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COVID-19 Vaccine Approved for Kids 5-11 Years Old

What parents should know

On Friday, October 29, the U.S. Food and Drug Administration (FDA) authorized the use (EUA) of the vaccine in 5- to 11-year olds, and the CDC’s Advisory Committee on Immunization Practices affirmed that decision on November 2. The Western States Scientific Safety Review Workgroup completed its review of the federal process late on November 2 and unanimously concluded that the Pfizer-BioNTech vaccine is safe and effective for youth 5 to 11 years of age. The Workgroup provided its confirmation to the Governors of Nevada, California, Oregon, and Washington on November 3.

Is the vaccine safe for a young child?

The FDA, CDC, ACIP and Western States Scientific Safety Review Workgroup all reviewed the clinical data closely to evaluate the vaccine's safety and effectiveness in younger children. All came to the same conclusion, vaccinating children helps protect them from getting COVID-19 and reduces their risk of severe disease, hospitalizations, or developing long-term COVID-19 complications. By reducing COVID-19 infection, vaccination also reduces disruptions to in-person learning and activities by helping curb community transmission. COVID-19 vaccines have undergone – and will continue to undergo – the most intensive safety monitoring in U.S. history. 

Which children are currently eligible for COVID-19 vaccination?

Children aged 5-11 years can now receive a smaller dose (10 micrograms) of the Pfizer COVID-19 vaccine. Children 12-18 should receive the regular 30 microgram Pfizer COVID-19 vaccine given to adults.

How many doses does my child need?

The authorized vaccine is a 2-dose series of the Pfizer COVID-19 vaccine given 3 weeks apart. The dose for children age 5-11 is one-third of the dosage of the vaccine for older adolescents and adults.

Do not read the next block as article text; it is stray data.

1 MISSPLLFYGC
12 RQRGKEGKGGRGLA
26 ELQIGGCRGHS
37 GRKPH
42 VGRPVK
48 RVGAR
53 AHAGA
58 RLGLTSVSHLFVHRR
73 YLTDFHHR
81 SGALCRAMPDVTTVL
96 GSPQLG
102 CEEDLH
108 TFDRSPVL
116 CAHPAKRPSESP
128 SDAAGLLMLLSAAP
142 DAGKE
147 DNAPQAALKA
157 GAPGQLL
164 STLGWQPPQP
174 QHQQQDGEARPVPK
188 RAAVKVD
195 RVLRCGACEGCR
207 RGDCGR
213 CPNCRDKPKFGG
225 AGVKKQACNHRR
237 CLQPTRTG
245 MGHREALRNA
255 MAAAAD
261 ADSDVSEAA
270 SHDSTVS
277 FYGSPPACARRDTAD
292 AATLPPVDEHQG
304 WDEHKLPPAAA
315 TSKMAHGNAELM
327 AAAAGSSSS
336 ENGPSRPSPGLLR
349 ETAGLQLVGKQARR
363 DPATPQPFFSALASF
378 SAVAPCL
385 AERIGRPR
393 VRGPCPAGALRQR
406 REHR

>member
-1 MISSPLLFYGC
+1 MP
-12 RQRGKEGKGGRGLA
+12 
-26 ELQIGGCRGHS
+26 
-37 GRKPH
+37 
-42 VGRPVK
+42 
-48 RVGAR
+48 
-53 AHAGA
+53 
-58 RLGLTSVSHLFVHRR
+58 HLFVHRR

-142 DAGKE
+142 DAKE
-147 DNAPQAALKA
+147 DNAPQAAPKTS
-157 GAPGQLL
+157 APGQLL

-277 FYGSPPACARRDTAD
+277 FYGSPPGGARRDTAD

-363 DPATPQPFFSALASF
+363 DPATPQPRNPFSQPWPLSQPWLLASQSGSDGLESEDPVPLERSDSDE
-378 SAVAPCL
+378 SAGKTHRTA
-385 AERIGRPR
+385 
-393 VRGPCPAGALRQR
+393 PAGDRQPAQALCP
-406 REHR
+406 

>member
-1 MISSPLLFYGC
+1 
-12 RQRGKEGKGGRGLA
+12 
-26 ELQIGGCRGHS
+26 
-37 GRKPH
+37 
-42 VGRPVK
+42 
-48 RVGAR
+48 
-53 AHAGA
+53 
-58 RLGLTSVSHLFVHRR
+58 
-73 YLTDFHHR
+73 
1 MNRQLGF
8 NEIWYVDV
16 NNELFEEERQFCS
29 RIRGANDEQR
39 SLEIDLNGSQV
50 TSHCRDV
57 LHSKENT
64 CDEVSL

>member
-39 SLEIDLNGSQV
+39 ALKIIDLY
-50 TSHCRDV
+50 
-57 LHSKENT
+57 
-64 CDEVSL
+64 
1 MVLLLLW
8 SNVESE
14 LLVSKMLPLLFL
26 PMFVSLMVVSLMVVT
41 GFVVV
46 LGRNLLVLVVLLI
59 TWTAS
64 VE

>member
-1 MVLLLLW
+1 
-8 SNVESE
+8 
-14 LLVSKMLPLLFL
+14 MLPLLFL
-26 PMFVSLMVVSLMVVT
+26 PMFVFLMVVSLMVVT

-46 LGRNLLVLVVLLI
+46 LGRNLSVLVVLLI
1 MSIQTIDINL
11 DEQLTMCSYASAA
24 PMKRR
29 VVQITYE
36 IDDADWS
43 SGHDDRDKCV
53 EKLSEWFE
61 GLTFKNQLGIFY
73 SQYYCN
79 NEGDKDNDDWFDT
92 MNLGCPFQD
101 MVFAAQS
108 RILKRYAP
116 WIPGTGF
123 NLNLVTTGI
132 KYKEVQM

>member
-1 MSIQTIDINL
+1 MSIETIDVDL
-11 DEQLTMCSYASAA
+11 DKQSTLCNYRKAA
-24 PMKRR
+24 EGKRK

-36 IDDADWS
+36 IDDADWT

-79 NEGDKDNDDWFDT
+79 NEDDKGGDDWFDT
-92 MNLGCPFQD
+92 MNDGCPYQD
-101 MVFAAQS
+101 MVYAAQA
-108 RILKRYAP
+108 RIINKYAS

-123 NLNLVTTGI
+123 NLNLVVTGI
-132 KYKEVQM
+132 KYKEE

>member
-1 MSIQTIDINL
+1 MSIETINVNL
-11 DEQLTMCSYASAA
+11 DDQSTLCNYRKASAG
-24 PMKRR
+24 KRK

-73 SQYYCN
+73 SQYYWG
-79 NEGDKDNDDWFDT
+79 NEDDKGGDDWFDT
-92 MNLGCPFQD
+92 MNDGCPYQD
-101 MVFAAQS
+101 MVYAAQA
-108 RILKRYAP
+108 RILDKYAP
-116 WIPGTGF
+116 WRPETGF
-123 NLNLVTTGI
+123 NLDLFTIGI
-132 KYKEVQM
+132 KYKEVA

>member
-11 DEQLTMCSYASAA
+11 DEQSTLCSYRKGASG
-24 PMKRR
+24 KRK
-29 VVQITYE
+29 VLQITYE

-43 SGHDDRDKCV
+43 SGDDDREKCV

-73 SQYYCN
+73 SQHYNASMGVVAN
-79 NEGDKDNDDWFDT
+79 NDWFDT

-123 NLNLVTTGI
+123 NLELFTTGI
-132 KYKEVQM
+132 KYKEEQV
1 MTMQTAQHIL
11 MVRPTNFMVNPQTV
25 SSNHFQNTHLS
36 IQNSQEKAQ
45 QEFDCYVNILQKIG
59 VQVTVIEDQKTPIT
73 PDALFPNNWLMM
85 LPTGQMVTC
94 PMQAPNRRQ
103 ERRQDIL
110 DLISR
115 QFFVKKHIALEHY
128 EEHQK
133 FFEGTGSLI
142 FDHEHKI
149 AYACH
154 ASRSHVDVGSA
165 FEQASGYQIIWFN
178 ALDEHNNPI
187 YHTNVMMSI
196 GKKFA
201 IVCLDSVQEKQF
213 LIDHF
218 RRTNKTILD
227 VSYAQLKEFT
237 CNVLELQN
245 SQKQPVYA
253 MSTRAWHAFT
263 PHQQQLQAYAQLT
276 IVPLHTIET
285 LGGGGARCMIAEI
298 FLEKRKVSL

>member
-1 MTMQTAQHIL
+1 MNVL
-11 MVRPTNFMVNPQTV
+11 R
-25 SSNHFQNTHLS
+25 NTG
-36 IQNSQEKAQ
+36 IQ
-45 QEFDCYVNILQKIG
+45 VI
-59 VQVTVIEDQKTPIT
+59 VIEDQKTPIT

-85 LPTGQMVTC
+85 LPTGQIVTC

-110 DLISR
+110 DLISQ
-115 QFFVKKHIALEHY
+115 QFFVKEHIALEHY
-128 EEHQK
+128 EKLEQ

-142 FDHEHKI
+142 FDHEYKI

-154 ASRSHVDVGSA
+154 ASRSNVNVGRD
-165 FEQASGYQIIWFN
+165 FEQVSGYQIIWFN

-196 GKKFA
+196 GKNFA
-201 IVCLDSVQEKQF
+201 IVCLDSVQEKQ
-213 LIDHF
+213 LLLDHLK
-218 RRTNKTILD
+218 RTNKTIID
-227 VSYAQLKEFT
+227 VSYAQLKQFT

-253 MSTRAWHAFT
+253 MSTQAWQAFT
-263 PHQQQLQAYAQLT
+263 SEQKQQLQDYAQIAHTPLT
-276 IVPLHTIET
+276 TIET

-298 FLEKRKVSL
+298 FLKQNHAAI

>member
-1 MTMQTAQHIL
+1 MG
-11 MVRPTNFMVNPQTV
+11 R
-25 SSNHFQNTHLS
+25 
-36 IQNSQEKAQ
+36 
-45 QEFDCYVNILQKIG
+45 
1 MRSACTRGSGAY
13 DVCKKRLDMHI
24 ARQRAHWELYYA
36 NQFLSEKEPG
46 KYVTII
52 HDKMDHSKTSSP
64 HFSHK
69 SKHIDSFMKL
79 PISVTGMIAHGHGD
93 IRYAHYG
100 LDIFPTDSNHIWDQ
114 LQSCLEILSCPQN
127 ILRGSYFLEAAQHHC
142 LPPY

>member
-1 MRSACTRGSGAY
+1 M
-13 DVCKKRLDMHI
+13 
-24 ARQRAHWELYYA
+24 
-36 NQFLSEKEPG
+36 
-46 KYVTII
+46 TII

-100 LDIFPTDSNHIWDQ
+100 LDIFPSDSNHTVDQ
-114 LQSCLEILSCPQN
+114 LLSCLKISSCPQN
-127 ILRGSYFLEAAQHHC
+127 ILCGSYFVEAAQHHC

How effective is the vaccine in young kids?

The lower does is equally effective in kids as the higher does is in older kids and adults. In the pediatric trial, the 10 microgram dose induced the same immune response in kids 5-11 years old as the 30 microgram dose did in adolescents/young adults with fewer side effects.

What side effects should I expect my child to experience?

Side effects experienced by 5-11-year-olds in clinical trial were very mild. Listed in order of most common:
Pain at the injection site
Fatigue
Headache
Redness at injection site
Swelling at injection site
Muscle pain

Why do children need a COVID-19 vaccine if adults around them are vaccinated?

Unvaccinated children are at risk. COVID-19 cases in children can result in hospitalizations, deaths, MIS-C (inflammatory syndromes) and long-term complications, such as “long COVID,” in which symptoms can linger for months. The spread of the Delta variant resulted in a surge of COVID-19 cases in children throughout the summer. During a 6-week period in late June to mid-August, COVID-19 hospitalizations among children and adolescents increased fivefold. Additionally, children may be exposed in their day-to-day life to adults who choose not to get vaccinated. COVID-19 poses a far greater threat to children than the vaccine.

What about the risk of myocarditis post vaccination?

In clinical trials, there were 0 cases of myocarditis (an inflammation of the heart muscle) among vaccinated 5-11-year-olds. In older adolescents (16-29), a handful of rare cases of myocarditis were reported, but it remains very uncommon, and it is almost always mild and temporary. The risk to the heart from COVID-19 for those under 16 is far greater. For children under 16 years infected with COVID-19, the risk of myocarditis is 37 times higher than those who haven’t been infected with the virus, according to a new study.
Watch Dr. Chrissy Raman's video on myocarditis

Should I wait for my child to turn 12 to get the higher dose?

The general recommendation is to get your child vaccinated as soon as possible with the appropriate dose. Children 5-11 who got the 10 microgram dose in clinical trial had an equivalent immune response to those 16-25 who received the 30 microgram dose. In some cases, this will mean the first dose is 10 micrograms and the 2nd dose is 30 micrograms.

Can my child get other vaccines when they get their COVID-19 vaccine?

Yes, it is safe to get all vaccines at once, or you may choose to space them out. Just be sure to stay up to date on all recommended vaccines, including the annual flu vaccine

Where can I get my child vaccinated?

State and federal government officials are working with local pediatricians, pharmacies and health authorities to make the Pfizer age 5-11 COVID-19 vaccine available as soon as possible. Contact your pediatrician for any questions about the vaccine and to see if they administer the vaccine to those 5-11. Other options will become available at area pharmacies soon (find a vaccine provider here) as well as at the northern Nevada Community Health Alliance. A parent or guardian must accompany a minor to get a COVID-19 vaccine.